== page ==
Of course, the real problem with ObamaCare was never the “glitchy” website but the entire concept of a government takeover of health care that would hurt as many, if not more, people than it helped. Yet Sebelius’s foolish confidence and stonewalling of Congress about the disaster will forever stick in the public consciousness as a symbolic of what can go wrong when a career politician is asked to do the job only a technocrat can deal with.

But there’s more to Sebelius’s legacy than incompetence. By refusing to tell the truth about how many of those being counted as enrollees (including the 20 percent of those who signed up on the website but never paid for their coverage) and by delaying much of the more unpopular aspects of the rollout until after this year’s midterm elections, Sebelius not only deepened the cynicism about the law but further undermined the credibility of the government. President Obama claimed today that the “final score speaks for itself” in terms of what Sebelius accomplished, but the real pain inflicted by this program and the massive dislocation in the health-care system as well as job losses and skyrocketing insurance costs that will be felt in the years to come will always be associated with Sebelius.

It should also be noted that by imposing an HHS mandate to force all employers, even those with religious objections, to pay for free contraception and abortion drugs (a provision that is not in the text of ObamaCare but was instead promulgated by her department), Sebelius struck a formidable blow against religious liberty that can only be repaired by the U.S. Supreme Court.

What occurred this year was no victory for health care, President Obama, or Kathleen Sebelius. But her legacy of incompetence and deception will live on long after her departure or even that of her boss.

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Sotomayor Gives Hope to ObamaCare Foes

For most of the last three years since ObamaCare was passed by Congress, liberals have dismissed efforts to overturn the portion of the law mandating that employers pay for contraception and abortion drugs as the province solely of right-wing extremists. They have mocked the notion that the religious rights of churches, religious groups, and believers who own private businesses have been violated by the government’s order.  Even as lawsuits challenging the legality of the Department of Health and Human Services’ mandate have gradually made their way through the federal system, the reaction from the White House and prominent liberal outlets such as the New York Times has been to deny the legitimacy of the debate. Even worse, they have maliciously tried to turn the discussion from one of religious liberty to a false charge that it is the plaintiffs in these suits that are trying to impose religious views on their employees.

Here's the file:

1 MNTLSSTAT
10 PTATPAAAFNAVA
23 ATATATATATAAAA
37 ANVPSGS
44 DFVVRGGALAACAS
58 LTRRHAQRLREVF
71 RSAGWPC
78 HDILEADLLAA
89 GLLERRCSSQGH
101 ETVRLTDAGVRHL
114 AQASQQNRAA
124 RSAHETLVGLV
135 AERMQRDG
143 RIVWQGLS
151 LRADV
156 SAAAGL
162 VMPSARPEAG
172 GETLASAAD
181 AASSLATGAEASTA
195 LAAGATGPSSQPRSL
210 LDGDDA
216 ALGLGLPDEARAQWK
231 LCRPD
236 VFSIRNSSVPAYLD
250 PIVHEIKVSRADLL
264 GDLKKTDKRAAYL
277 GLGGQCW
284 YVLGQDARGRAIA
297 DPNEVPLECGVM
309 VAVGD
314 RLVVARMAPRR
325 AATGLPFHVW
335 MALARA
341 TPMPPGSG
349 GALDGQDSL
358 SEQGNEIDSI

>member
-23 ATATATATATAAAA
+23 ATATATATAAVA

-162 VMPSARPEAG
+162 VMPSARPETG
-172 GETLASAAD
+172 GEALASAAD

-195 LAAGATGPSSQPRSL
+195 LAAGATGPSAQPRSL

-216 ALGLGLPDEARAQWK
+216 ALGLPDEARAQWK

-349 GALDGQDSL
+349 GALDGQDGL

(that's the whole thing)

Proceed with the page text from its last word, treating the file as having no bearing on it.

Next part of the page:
But with the Supreme Court already agreeing to consider some challenges to the law, the effort to ignore the appeal to religious liberty received another blow this week when Justice Sonia Sotomayor agreed to issue an injunction against enforcement of the mandate pending resolution of litigation. While in no way a guarantee of future success in court, the liberal Sotomayor’s ruling preventing the government from imposing fines against the Denver-based Little Sisters of the Poor for refusing to obey the ObamaCare dictate is a sign that the plaintiffs have not only a strong argument but a reasonable chance to prevail. This should encourage those who entertain the hope that the administration’s abuse of power may yet be reversed. But it also demonstrates the seriousness of an argument that liberals would prefer to ignore.

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For most of the last three years since ObamaCare was passed by Congress, liberals have dismissed efforts to overturn the portion of the law mandating that employers pay for contraception and abortion drugs as the province solely of right-wing extremists. They have mocked the notion that the religious rights of churches, religious groups, and believers who own private businesses have been violated by the government’s order.  Even as lawsuits challenging the legality of the Department of Health and Human Services’ mandate have gradually made their way through the federal system, the reaction from the White House and prominent liberal outlets such as the New York Times has been to deny the legitimacy of the debate. Even worse, they have maliciously tried to turn the discussion from one of religious liberty to a false charge that it is the plaintiffs in these suits that are trying to impose religious views on their employees.

But with the Supreme Court already agreeing to consider some challenges to the law, the effort to ignore the appeal to religious liberty received another blow this week when Justice Sonia Sotomayor agreed to issue an injunction against enforcement of the mandate pending resolution of litigation. While in no way a guarantee of future success in court, the liberal Sotomayor’s ruling preventing the government from imposing fines against the Denver-based Little Sisters of the Poor for refusing to obey the ObamaCare dictate is a sign that the plaintiffs have not only a strong argument but a reasonable chance to prevail. This should encourage those who entertain the hope that the administration’s abuse of power may yet be reversed. But it also demonstrates the seriousness of an argument that liberals would prefer to ignore.

The injunction in this case is significant because it stops the government from stifling challenges to ObamaCare before the legal process is completed. With organizations and companies that defy the mandate subject to crippling fines that could put them out of business, plaintiffs can be effectively destroyed before a definitive ruling has been reached. While the lower courts in 18 out of 20 such cases have rightly granted such injunctions in the federal system, Sotomayor’s rescue of this group of charitable nuns who had been previously denied judicial relief is a signal victory. That a liberal who is an Obama appointee would act in this way demonstrates that the challenge to the mandate is not a case of conservative groups tilting at windmills.